I finally decided to add yet another goal for 2019. It came to my attention through Alistair Humphreys, whose Microadventures book and website promote cultivating a mind that leads one to enjoy adventures that are likely right outside the back door, rather than thinking of and treating them as distant journeys, every one.
For 2019, I plan to sleep outside at least one night in every calendar month. January ? Check!
TOM JAMROG – – THRU-HIKING THE CDT (CONTINENTAL DIVIDE TRAIL )
FEBRUARY 1 @ 6:30 PM- 8:00 PM
Tom Jamrog will present on Thursday, February 1 at 6:30 PM on his 5 months of experiences on the CDT, one of the toughest long distance hikes in the world.
The 2,500 mile National Scenic Trail is now 70% completed. It starts at the Mexico border and travels along the spine of the Rockies as it winds through New Mexico, Colorado, Montana, Wyoming, and Montana into Canada. The presentation will draw on images and stories from his newly released book: In the Path of Young Bulls: An Odyssey Along America’s Continental Divide Trail.
Check out today’s Sports section of the Maine Sunday Telegram.
Retired psychologist from Midcoast amasses major hiking resume – via Portland Press Herald
A big thanks to Deirdre Fleming, journalist/reporter, Gregory Rec for his photos, and anyone else who helped me keep walking!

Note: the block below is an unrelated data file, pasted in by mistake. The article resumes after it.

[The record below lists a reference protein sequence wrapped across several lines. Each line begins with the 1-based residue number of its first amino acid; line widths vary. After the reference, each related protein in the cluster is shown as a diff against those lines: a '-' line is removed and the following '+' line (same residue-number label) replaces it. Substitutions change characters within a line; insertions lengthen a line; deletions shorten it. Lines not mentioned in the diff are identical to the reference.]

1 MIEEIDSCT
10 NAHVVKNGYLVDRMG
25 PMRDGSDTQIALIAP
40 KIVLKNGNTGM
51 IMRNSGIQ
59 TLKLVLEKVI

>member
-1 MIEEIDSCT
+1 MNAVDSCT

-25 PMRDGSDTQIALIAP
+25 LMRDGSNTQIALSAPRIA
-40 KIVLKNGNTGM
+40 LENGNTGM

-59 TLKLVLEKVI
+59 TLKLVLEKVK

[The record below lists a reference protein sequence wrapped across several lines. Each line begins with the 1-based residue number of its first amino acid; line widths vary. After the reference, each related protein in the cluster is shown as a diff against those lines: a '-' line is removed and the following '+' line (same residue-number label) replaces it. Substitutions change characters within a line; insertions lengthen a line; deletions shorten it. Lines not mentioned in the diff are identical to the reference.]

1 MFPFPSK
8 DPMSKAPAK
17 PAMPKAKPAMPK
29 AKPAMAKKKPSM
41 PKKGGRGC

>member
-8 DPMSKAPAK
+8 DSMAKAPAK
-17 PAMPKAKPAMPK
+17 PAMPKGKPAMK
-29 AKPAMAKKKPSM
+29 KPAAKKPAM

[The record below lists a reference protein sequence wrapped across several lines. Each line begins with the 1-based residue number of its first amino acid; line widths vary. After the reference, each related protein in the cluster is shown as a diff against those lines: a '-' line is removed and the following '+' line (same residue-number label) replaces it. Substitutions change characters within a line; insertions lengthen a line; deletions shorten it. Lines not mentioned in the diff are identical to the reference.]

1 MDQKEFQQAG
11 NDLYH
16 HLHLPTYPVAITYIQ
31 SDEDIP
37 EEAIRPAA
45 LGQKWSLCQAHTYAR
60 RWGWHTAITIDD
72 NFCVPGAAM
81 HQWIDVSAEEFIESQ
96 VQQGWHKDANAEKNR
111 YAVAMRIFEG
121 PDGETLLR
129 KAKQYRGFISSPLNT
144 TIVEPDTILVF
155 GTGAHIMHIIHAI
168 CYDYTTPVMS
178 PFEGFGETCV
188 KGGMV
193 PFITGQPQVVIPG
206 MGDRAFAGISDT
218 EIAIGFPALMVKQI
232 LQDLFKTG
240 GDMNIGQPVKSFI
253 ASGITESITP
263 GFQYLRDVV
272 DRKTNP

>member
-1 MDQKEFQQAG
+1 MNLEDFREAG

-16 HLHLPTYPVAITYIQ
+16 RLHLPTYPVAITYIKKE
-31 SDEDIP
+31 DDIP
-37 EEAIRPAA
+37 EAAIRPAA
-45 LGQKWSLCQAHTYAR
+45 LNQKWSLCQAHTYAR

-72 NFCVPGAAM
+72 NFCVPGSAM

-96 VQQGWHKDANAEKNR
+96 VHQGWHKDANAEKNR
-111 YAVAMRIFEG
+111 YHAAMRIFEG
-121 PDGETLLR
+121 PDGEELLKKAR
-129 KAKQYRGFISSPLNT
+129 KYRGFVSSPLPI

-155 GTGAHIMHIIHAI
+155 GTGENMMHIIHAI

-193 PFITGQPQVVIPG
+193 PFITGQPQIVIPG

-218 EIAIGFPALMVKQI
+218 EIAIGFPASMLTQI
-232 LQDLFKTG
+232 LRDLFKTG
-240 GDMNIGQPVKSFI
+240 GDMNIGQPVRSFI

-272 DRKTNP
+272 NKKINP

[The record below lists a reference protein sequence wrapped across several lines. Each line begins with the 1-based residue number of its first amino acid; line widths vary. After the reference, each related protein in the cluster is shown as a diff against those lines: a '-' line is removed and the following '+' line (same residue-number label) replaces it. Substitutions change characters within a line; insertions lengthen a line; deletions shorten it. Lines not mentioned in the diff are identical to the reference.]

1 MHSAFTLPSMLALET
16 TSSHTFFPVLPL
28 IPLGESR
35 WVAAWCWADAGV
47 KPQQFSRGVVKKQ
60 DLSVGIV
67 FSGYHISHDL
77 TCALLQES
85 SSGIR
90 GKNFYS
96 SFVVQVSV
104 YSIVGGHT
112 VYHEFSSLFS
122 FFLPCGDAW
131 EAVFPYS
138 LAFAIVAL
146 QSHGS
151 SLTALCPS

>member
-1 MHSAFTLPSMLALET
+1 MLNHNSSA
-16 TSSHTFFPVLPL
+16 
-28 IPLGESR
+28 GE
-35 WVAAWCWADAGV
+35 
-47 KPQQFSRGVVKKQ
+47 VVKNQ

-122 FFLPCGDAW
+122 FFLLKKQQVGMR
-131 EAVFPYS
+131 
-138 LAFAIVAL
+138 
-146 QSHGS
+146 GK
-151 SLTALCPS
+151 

With half of 2017 gone, there are six months of adventures still available for the rest of year. Here’s what’s on my plate right now:
Finish up writing my first book!
I have completed the writing and the editing process for In The Path of Young Bulls: An Odyssey on America’s Continental Divide Trail.
My CDT Trailjournal has logged 275,000 web visits to date. The book is completely revised version of my 2013 Trailjournal, adding new historical material and dialogue. I’ve scheduled a design meeting with the publisher tomorrow to discuss selecting the color photos for the book. I plan for 30 pages of photos, and have been going through thousands of them in the past two months. We’ll be discussing fonts, graphics, and map placements. Copies of the manuscript are already out for final checks as well as possible endorsements. If all goes as planned, the book should be out by Sept. 1. It will be carried on Amazon, and will go into a Kindle version as well. Stay tuned!